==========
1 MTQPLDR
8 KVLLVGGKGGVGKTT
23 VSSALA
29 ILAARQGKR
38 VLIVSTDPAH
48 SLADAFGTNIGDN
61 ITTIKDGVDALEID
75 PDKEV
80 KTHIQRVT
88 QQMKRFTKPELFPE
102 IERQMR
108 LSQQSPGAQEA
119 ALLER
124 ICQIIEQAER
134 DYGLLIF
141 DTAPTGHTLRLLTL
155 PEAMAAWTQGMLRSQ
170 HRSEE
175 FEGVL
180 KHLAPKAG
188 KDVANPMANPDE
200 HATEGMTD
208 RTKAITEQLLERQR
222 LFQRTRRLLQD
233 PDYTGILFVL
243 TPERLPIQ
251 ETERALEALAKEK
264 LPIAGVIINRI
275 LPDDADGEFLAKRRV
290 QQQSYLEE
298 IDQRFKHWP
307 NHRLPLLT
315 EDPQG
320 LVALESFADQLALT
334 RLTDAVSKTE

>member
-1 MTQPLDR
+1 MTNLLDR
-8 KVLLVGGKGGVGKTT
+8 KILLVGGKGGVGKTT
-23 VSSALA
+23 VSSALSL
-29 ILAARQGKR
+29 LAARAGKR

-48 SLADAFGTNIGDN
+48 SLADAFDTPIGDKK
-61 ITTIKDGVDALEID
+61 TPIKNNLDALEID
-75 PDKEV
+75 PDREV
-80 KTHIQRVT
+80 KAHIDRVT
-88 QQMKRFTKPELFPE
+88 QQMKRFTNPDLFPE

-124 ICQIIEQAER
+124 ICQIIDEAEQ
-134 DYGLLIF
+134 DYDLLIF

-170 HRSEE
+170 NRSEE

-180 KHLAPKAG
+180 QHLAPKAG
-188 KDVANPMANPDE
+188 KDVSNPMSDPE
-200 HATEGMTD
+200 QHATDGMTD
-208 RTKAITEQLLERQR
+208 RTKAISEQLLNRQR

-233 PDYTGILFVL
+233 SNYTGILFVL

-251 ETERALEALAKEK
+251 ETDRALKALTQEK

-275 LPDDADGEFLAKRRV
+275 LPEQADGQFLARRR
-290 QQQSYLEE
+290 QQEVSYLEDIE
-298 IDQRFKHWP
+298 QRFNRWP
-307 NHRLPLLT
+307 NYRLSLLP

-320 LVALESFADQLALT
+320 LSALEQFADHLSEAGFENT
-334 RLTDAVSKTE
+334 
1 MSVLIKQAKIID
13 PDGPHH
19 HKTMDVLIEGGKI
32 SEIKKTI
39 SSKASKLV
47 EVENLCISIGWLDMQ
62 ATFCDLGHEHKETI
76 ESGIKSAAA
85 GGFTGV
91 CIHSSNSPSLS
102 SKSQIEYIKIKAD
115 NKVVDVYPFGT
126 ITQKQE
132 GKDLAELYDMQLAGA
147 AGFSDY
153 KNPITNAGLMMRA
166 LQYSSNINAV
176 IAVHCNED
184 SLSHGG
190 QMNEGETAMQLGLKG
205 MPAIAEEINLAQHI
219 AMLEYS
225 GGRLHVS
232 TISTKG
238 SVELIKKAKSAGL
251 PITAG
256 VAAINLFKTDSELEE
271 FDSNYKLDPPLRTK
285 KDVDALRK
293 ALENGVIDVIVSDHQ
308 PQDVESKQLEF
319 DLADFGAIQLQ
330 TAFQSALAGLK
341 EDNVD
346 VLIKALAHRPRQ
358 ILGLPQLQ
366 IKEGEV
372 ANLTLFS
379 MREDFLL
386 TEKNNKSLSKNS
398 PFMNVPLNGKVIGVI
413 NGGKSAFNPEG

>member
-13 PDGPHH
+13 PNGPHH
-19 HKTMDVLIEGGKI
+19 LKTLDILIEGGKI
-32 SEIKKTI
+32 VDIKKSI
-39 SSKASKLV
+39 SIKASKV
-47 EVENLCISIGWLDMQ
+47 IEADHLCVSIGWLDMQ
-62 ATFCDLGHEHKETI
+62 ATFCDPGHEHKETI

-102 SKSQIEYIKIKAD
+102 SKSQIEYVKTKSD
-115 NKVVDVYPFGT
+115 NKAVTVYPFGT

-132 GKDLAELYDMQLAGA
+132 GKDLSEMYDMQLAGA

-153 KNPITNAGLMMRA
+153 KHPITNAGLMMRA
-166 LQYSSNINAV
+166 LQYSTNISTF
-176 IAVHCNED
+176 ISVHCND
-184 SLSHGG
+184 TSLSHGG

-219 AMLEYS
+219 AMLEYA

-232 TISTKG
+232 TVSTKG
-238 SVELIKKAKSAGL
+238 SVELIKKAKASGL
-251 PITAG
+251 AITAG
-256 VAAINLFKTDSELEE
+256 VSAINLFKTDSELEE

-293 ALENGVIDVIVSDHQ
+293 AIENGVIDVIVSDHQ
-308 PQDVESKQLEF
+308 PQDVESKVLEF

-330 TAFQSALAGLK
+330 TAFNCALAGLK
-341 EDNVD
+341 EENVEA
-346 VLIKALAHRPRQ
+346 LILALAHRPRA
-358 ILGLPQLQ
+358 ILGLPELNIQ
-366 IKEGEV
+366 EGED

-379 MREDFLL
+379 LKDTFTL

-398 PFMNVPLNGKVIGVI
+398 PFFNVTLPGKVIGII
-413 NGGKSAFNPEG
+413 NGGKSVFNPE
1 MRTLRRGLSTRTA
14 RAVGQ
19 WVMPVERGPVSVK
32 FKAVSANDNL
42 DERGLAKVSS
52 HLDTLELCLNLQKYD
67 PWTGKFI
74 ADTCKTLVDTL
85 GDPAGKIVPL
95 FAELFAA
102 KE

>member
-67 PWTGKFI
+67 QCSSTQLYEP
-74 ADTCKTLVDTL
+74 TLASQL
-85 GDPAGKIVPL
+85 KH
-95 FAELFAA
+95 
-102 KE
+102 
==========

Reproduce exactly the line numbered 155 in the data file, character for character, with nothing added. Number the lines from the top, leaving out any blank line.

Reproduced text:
+219 AMLEYA